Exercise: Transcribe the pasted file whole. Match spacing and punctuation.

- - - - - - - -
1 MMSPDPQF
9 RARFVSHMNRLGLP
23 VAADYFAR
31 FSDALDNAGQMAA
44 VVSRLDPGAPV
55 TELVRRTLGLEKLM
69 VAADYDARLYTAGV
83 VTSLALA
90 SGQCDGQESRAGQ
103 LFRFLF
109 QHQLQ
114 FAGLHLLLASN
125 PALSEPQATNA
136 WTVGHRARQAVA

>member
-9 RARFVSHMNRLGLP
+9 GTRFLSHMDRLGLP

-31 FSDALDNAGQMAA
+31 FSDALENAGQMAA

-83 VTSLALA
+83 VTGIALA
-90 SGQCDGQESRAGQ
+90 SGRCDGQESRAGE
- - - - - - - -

1 MMSPDPQF
9 RARFVSHMNRLGLP
23 VAADYFAR
31 FSDALDNAGQMAA
44 VVSRLDPGAPV
55 TELVRRTLGLEKLM
69 VAADYDARLYTAGV
83 VTSLALA
90 SGQCDGQESRAGQ
103 LFRFLF
109 QHQLQ
114 FAGLHLLLASN
125 PALSEPQATNA
136 WTVGHRARQAVA

>member
-9 RARFVSHMNRLGLP
+9 GTRFLSHMDRLGLP

-31 FSDALDNAGQMAA
+31 FSDALENAGQMAA

-83 VTSLALA
+83 VTGIALA
-90 SGQCDGQESRAGQ
+90 SGRCDGQESRAGE